The following is taken from a testimony given on January 30 on behalf of the Georgia Baptist Mission Board to the Senate Regulated Industries and Utilities Committee opposing the expansion of Sunday alcohol sales as contained in Senate Bill 17. This bill eventually was passed out of the Senate by a 38 to 18 vote. See the vote here.
The bill is now in the House waiting on a committee hearing and a potential vote before March 29th. Please contact your House Member and ask them to vote NO to expanding Alcohol sales on Sunday!
The following is a summary of testimony given on behalf of Georgia Baptists. My comments begin at the 20:23 mark.
Georgia Baptists have always opposed the expansion of the sale of alcohol, particularly on Sundays! Here is one of the principles I would like for you to consider on this issue: increased availability equals increased sales, increased sales equals increased consumption, increased consumption equals problems that are associated with drinking alcohol!
I don’t think I have to have a lot of statistics to prove this. There would not be as many lobbyists for the alcohol industry here for these kinds of hearings, if the availability of alcohol did not equal more sales.
I have personal knowledge on this subject. I have a son-in-law who is a mayor and has had to deal with those on his council wanting to expand sales on Sunday. I have been a Baptist preacher in the State of Georgia for almost 34 years and know what it is like to have fought alcohol expansion. I have conducted a great deal of counseling in relationship to the problems of alcohol and the matters related to it in families.
Alcohol is very problematic in our society. Take, for example, the fact that every day 28 people in the U.S. die in motor vehicle crashes that involve an alcohol-impaired driver. This equates to one death every 51 minutes. Also, I might add that the annual cost of alcohol-related crashes totals more than $44 billion.
When it comes to levels of blood alcohol concentration (BAC), the risk of being involved in a crash is greater for young people than older people. Among drivers with BAC levels of .08 percent or higher involved in fatal crashes in 2015, nearly three in 10 were between 21 and 24 years of age (28 percent). The next two largest groups were ages 25 to 34 (27 percent) and 35 to 44 (23 percent). (Click on previous link, then “Risk Factors” tab)
My point in sharing these statistics is to demonstrate once again that accessibility equals sales, sales equals consumption and consumption equals problems that go along with alcohol! The percentage of alcohol consumed will exponentially increase whatever the problems are that are associated with it. Therefore, Georgia Baptists maintain that as a public health and safety issue alone, we should be concerned about how dangerous drinking alcohol is.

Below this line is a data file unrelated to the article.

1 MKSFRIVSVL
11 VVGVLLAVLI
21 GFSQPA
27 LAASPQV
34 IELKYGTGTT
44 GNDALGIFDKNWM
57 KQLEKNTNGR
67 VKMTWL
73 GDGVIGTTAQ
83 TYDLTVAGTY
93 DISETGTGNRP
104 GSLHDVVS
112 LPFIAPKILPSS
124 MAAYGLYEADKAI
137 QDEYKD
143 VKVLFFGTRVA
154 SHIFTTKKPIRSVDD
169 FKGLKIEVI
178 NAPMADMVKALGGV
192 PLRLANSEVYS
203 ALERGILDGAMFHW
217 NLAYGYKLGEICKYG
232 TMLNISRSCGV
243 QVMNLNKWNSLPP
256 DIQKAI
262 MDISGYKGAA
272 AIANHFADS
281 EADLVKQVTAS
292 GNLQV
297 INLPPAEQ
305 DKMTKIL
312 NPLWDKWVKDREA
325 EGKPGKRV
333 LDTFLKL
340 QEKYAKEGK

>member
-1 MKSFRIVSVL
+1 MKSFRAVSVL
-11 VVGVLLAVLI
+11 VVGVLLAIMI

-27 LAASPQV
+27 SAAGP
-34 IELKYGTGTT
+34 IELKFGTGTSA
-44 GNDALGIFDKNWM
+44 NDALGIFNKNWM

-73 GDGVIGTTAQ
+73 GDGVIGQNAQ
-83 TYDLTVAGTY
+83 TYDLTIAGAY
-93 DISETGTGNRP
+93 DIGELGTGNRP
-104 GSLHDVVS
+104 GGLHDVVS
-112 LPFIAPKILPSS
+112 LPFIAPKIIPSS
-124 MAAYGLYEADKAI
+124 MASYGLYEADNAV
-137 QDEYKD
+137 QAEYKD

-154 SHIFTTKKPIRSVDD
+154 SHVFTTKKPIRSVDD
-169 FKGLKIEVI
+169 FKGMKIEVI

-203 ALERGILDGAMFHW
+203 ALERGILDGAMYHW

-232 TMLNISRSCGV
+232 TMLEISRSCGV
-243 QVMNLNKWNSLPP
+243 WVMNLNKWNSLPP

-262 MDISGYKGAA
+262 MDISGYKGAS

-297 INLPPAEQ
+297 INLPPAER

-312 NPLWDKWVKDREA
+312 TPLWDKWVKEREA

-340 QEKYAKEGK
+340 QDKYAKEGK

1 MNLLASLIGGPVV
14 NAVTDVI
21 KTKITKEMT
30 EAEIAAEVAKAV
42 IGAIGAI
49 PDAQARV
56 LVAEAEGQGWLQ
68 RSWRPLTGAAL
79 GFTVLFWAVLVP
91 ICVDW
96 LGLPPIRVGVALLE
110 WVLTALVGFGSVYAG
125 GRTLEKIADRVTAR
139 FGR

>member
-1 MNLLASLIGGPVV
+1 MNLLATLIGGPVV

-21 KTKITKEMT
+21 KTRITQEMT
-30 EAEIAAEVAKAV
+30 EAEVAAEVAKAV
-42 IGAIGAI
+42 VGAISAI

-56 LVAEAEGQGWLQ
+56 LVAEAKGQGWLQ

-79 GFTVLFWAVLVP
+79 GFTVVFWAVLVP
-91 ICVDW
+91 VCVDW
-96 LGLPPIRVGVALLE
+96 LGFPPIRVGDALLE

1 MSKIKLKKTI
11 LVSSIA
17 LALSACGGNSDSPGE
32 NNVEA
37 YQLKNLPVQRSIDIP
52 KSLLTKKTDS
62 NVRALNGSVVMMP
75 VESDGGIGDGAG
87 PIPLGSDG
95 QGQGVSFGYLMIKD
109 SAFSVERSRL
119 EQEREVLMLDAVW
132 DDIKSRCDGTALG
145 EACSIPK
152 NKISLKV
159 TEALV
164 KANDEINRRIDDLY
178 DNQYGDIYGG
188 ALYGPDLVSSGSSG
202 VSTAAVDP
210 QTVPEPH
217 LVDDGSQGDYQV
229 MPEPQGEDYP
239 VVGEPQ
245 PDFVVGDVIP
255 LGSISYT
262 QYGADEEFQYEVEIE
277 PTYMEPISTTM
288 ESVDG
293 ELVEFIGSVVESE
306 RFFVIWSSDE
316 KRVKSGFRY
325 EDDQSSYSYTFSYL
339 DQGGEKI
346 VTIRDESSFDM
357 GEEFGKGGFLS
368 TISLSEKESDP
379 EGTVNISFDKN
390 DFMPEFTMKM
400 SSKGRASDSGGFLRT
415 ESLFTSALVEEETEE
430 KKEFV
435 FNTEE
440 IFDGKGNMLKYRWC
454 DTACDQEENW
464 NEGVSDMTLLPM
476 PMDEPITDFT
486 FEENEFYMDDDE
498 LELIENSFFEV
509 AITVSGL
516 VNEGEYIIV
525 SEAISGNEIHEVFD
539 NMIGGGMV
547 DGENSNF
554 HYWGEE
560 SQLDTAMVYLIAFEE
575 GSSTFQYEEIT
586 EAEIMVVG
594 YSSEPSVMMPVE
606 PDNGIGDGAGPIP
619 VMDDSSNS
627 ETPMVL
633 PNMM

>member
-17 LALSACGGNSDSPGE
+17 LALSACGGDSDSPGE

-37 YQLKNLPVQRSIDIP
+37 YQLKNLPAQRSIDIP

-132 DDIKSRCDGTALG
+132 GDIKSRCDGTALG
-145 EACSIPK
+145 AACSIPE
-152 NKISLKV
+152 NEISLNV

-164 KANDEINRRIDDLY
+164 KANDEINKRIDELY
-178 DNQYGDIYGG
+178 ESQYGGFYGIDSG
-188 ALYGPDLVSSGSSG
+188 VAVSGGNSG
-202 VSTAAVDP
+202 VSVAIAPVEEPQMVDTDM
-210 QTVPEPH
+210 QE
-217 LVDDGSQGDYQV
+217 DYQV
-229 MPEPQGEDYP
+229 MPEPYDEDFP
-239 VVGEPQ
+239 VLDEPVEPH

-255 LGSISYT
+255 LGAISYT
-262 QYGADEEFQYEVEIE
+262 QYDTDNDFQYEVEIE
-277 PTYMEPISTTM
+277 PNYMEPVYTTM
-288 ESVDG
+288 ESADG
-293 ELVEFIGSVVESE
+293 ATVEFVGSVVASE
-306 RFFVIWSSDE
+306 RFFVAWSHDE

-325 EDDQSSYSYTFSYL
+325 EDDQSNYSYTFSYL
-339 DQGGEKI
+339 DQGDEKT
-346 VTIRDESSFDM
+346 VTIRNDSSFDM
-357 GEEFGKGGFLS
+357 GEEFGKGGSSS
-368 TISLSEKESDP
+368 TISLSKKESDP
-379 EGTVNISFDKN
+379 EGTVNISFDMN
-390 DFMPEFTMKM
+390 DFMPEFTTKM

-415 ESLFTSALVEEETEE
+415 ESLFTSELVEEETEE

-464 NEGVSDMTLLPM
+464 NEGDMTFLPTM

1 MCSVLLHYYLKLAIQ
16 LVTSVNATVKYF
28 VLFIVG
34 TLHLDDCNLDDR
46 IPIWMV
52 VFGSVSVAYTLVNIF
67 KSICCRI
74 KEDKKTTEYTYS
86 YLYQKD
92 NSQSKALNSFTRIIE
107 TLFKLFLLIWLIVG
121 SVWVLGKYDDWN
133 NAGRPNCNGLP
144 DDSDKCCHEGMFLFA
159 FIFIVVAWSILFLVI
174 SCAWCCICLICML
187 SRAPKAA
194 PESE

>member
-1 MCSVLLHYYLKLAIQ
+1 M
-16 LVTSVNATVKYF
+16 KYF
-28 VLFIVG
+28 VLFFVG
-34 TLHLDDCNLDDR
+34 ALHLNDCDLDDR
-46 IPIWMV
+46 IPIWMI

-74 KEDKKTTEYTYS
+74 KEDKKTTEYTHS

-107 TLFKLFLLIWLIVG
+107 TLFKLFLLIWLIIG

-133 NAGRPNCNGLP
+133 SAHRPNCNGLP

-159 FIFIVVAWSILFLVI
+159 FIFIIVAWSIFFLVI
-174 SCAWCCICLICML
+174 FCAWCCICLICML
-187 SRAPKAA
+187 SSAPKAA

Now, as a matter of fact, when I am attending committee hearings here at the Capitol, I never see anyone drinking alcohol. Let me tell you why: because it impairs your judgment and it is dangerous! Those are the same consequences seen when alcohol is increased in our communities. There is not any social ill in our society today that would be helped if more alcohol were infused into the equation.
I have an article from the Washington Post that says Alcohol is still the deadliest drug in the United States. You see, too many people in our county forget that alcohol is not just a drink, it is a drug! The point is there are dangers in the use of alcohol that none of us can afford to ignore.
I know it is somewhat humorous, but I will close with an observation from Barney Fife on “The Andy Griffith Show” that goes something like this: If you give them 30 mph, they will go 35 mph, if you give them 35 mph, they will go 40 mph and if you give them 40 mph, they will go 45 mph!
When I think about the easing of regulations on alcohol sales in Georgia, I think about that quote. When it comes to the sale of alcohol, it never seems to be enough!
In earlier days it was said by those in favor of alcohol sales that they respected the faith community enough to not sell it on Sunday. Then, the citizens of Georgia were told that if alcohol sales were allowed on Sunday, it would not be sold until after 12:30 p.m. And now, here is legislation that says the sale of alcohol will be even earlier than 12:30 p.m. It just seems like it is never enough!
This is the reality of our present situation. There are those who are for expanding the sale of alcohol on Sundays and there are those who simply do not think it is right to do so. We hope as a committee you will side with those who say, enough is enough.